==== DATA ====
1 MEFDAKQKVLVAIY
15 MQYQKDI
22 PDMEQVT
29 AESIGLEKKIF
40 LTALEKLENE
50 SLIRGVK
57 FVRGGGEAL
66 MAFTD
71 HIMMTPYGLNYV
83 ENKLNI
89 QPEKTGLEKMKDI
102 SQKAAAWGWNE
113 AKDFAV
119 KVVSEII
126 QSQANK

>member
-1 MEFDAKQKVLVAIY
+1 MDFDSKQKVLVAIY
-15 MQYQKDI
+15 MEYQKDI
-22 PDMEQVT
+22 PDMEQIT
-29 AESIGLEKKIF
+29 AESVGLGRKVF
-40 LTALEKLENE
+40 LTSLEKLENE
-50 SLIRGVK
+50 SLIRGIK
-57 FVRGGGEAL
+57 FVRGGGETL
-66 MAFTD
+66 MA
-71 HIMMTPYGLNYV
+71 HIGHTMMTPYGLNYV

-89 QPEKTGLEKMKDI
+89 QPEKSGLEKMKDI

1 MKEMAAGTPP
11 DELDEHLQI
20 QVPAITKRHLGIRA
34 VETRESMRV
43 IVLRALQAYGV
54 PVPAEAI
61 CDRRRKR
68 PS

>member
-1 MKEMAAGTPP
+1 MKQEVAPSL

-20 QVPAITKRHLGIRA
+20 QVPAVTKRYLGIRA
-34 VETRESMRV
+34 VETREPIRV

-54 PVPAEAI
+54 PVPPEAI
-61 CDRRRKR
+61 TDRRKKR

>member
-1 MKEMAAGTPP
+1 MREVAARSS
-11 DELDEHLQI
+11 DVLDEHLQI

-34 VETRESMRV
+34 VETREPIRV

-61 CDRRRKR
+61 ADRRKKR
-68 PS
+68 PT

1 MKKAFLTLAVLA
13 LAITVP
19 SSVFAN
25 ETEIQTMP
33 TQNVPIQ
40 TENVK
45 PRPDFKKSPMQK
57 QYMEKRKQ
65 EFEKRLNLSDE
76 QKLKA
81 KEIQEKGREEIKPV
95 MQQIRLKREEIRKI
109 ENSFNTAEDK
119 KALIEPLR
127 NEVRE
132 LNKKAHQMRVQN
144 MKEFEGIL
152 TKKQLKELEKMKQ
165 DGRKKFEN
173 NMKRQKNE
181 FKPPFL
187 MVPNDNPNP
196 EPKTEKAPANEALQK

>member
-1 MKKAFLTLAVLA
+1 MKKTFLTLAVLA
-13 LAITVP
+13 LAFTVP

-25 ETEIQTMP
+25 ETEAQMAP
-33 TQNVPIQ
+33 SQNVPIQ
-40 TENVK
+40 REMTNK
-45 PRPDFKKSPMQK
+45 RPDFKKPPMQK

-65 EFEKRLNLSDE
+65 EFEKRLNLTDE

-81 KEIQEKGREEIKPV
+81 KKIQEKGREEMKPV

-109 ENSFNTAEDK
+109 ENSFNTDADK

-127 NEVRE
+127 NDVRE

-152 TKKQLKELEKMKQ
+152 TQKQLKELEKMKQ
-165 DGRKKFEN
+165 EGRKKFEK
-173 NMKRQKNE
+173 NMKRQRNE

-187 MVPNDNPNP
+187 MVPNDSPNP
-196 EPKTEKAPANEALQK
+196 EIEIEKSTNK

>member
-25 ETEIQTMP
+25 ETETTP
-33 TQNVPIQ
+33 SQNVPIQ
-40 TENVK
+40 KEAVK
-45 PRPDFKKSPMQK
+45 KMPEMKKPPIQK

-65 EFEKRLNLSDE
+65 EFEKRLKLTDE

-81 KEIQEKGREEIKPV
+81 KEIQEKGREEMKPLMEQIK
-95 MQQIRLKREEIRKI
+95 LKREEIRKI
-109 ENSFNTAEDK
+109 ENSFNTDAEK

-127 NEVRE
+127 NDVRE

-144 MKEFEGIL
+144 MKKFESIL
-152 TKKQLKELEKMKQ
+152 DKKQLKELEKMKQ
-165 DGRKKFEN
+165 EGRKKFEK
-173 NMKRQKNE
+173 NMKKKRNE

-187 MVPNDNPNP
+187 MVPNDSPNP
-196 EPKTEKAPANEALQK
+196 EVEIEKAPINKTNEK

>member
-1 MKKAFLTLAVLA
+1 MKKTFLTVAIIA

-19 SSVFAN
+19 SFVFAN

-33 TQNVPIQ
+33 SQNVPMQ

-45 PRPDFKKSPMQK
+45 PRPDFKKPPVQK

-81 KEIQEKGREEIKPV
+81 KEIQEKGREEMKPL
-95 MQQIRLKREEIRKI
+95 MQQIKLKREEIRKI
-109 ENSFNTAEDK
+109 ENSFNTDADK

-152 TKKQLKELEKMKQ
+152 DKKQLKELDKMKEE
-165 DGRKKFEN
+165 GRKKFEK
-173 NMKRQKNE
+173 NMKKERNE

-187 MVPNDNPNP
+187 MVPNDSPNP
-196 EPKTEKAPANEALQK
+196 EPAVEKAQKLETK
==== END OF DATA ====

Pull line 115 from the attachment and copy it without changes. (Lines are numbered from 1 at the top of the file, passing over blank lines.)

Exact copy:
-173 NMKRQKNE